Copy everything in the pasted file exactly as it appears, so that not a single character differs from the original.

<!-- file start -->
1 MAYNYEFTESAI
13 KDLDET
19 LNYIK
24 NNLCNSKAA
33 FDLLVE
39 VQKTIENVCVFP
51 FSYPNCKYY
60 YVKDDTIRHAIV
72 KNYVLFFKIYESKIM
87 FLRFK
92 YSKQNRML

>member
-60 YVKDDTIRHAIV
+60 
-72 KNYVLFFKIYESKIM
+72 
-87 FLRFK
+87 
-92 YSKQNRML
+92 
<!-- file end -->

1 MAYNYEFTESAI
13 KDLDET
19 LNYIK
24 NNLCNSKAA
33 FDLLVE
39 VQKTIENVCVFP
51 FSYPNCKYY
60 YVKDDTIRHAIV
72 KNYVLFFKIYESKIM
87 FLRFK
92 YSKQNRML

>member
-60 YVKDDTIRHAIV
+60 
-72 KNYVLFFKIYESKIM
+72 
-87 FLRFK
+87 
-92 YSKQNRML
+92 